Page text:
LB543 – Criminology
This module examines the classical theories of positivism and modern biological theories. It also
deals with the various concepts of crime and the environment, atomic theory, subcultures and
gangs, conﬂict and critical criminology.
LB544 – Penology
The module evaluates general theories regarding crime control. It also highlights the functions of
the Zimbabwe Prison System. It also examines criminal statistics and explores the need for public
participation in the criminal justice process as well as the alternative punishment systems.
LB546 – Conﬂict of Laws
The module examines the nature and scope of the law. It explores the historical development,
jurisdiction, the choice of law in selected topics including delict, contract and actions involving
judgments sounding in money, immovable property, incorporeal and matrimonial matters.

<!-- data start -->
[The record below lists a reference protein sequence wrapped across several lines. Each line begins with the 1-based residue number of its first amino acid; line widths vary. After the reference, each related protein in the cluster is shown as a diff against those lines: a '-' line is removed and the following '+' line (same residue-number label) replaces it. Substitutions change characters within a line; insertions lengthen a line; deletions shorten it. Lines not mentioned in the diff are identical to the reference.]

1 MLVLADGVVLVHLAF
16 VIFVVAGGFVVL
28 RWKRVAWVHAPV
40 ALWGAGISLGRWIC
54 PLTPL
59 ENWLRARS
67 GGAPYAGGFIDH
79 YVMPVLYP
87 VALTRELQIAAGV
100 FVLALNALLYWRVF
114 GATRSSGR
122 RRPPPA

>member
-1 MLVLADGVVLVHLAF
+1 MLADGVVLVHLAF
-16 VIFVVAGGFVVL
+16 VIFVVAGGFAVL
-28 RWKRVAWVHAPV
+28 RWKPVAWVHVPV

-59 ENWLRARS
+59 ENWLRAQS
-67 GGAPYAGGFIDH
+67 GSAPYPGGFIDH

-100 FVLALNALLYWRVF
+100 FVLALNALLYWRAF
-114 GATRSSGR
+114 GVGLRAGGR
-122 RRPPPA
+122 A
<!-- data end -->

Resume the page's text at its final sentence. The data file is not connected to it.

LB548 – Environmental Law
The module puts more emphasizes on the right to a clean environment as a third generation right.
It analyses the Environmental Management Act where Zimbabwe is seeking to domesticate the
International Environmental Instruments. Furthermore, the module highlights major themes and
principles and provides practical examples of environmental law.
LB549 – Law, Democracy and Good Governance
Module is meant for those with an interest in the deeper understanding of constitutional issues. It
will focus on Democracy and Good Governance.
LB550 – Biotechnology and Law
This module introduces students to the legal regulation of sciences especially biotechnology. It